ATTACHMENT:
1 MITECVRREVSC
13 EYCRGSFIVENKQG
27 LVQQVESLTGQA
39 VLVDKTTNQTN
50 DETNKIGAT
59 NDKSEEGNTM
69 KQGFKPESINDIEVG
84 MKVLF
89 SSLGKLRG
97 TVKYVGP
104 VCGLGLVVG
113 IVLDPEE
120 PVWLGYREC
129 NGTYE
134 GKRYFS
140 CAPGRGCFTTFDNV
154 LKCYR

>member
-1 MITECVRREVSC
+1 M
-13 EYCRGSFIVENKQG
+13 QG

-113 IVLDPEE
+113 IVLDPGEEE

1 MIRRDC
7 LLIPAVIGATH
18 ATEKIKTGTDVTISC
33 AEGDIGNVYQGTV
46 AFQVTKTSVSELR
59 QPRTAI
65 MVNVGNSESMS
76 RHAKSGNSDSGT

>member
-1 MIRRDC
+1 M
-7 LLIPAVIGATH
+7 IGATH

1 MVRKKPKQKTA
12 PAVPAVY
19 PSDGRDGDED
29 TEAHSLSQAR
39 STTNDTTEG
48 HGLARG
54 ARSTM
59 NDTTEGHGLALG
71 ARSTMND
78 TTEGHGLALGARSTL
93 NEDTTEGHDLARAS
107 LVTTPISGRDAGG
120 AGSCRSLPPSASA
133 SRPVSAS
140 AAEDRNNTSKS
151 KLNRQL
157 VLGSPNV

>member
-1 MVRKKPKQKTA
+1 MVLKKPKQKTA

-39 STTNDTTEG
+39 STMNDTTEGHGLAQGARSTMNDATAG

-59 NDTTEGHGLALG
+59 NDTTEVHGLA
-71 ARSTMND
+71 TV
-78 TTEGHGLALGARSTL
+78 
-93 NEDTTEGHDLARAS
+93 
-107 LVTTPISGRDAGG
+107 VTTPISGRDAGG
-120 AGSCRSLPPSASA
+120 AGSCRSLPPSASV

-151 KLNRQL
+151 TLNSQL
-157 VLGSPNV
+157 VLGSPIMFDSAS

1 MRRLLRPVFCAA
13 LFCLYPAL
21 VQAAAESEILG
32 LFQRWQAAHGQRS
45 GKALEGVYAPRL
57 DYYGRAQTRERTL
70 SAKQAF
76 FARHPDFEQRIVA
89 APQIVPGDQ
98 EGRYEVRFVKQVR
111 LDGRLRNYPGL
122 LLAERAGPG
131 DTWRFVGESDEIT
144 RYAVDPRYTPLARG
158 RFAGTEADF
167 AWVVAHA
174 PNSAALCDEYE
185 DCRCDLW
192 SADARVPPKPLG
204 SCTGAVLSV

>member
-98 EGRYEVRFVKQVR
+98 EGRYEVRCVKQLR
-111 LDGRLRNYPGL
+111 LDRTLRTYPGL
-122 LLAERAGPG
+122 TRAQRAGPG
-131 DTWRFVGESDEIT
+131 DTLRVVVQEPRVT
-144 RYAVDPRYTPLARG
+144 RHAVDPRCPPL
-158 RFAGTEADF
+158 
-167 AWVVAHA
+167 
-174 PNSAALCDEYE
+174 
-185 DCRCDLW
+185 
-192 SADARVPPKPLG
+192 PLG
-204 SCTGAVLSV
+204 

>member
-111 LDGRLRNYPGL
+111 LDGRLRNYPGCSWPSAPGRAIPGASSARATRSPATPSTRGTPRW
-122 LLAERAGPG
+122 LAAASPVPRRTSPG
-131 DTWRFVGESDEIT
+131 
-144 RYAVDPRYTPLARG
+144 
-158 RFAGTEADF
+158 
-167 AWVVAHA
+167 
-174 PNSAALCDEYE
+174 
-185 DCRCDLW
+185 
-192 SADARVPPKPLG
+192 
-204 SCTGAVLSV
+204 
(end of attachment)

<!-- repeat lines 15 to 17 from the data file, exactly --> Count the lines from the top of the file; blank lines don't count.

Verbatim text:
134 GKRYFS
140 CAPGRGCFTTFDNV
154 LKCYR